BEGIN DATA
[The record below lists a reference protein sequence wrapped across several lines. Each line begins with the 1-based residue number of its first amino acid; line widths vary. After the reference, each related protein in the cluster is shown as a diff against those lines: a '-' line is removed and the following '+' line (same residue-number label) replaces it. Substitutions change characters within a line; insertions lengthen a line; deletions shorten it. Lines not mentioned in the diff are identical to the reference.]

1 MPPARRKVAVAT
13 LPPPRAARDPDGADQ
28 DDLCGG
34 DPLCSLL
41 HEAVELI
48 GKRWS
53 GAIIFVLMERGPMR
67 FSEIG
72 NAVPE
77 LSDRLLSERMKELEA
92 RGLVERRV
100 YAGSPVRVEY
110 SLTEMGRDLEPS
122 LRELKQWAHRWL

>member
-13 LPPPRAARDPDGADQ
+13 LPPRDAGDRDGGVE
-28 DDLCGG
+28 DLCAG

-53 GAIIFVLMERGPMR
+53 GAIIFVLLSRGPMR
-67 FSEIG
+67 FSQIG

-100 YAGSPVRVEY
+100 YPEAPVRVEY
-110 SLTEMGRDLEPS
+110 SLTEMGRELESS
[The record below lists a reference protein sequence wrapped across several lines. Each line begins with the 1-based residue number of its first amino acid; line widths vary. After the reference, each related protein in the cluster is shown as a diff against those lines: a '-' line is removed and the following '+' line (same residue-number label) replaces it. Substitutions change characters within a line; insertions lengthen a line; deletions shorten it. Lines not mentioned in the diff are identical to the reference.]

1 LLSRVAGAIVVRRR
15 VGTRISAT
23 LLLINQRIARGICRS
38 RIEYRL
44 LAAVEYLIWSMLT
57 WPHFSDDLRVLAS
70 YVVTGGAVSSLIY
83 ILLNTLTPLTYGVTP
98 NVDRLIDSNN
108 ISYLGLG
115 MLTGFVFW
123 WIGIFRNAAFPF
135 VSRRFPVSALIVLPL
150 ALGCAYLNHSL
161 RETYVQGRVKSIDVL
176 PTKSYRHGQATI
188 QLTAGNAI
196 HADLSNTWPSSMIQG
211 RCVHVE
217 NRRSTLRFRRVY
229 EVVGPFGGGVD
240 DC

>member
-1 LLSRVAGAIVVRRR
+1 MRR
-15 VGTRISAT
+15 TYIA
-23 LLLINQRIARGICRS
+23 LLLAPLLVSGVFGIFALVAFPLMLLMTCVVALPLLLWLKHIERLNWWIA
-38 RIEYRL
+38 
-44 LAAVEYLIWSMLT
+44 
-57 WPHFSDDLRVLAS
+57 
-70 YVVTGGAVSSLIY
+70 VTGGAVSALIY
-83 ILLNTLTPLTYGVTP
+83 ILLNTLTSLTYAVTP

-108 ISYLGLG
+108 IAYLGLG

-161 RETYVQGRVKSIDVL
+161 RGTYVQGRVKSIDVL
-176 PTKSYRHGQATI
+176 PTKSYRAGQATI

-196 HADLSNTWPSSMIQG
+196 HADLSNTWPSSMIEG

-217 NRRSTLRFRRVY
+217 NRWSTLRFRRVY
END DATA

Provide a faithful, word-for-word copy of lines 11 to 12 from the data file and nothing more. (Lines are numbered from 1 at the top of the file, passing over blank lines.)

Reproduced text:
77 LSDRLLSERMKELEA
92 RGLVERRV